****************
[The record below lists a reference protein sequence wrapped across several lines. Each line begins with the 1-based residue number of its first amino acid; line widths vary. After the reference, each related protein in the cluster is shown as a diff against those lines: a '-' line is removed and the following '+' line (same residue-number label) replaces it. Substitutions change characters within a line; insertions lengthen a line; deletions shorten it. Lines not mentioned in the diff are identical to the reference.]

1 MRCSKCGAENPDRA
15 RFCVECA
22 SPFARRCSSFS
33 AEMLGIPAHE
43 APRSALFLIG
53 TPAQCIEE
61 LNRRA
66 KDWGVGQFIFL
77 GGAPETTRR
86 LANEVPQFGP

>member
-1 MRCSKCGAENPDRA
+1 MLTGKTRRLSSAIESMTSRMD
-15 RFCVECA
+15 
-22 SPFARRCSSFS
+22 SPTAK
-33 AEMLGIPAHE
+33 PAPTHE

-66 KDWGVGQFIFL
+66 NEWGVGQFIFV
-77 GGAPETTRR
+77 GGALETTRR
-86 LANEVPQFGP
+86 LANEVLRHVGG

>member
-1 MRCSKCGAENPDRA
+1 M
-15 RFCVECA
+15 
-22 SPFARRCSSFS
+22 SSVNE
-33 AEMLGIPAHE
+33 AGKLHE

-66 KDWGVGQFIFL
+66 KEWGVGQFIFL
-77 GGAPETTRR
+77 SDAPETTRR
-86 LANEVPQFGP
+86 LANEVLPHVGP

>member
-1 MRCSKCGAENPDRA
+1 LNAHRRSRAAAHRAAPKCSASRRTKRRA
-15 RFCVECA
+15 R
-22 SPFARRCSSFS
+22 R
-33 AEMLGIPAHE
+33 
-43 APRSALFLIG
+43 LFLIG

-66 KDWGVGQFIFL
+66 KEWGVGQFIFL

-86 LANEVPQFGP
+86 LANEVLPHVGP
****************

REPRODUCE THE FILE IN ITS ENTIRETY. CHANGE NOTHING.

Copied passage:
[The record below lists a reference protein sequence wrapped across several lines. Each line begins with the 1-based residue number of its first amino acid; line widths vary. After the reference, each related protein in the cluster is shown as a diff against those lines: a '-' line is removed and the following '+' line (same residue-number label) replaces it. Substitutions change characters within a line; insertions lengthen a line; deletions shorten it. Lines not mentioned in the diff are identical to the reference.]

1 MRCSKCGAENPDRA
15 RFCVECA
22 SPFARRCSSFS
33 AEMLGIPAHE
43 APRSALFLIG
53 TPAQCIEE
61 LNRRA
66 KDWGVGQFIFL
77 GGAPETTRR
86 LANEVPQFGP

>member
-1 MRCSKCGAENPDRA
+1 MLTGKTRRLSSAIESMTSRMD
-15 RFCVECA
+15 
-22 SPFARRCSSFS
+22 SPTAK
-33 AEMLGIPAHE
+33 PAPTHE

-66 KDWGVGQFIFL
+66 NEWGVGQFIFV
-77 GGAPETTRR
+77 GGALETTRR
-86 LANEVPQFGP
+86 LANEVLRHVGG

>member
-1 MRCSKCGAENPDRA
+1 M
-15 RFCVECA
+15 
-22 SPFARRCSSFS
+22 SSVNE
-33 AEMLGIPAHE
+33 AGKLHE

-66 KDWGVGQFIFL
+66 KEWGVGQFIFL
-77 GGAPETTRR
+77 SDAPETTRR
-86 LANEVPQFGP
+86 LANEVLPHVGP

>member
-1 MRCSKCGAENPDRA
+1 LNAHRRSRAAAHRAAPKCSASRRTKRRA
-15 RFCVECA
+15 R
-22 SPFARRCSSFS
+22 R
-33 AEMLGIPAHE
+33 
-43 APRSALFLIG
+43 LFLIG

-66 KDWGVGQFIFL
+66 KEWGVGQFIFL

-86 LANEVPQFGP
+86 LANEVLPHVGP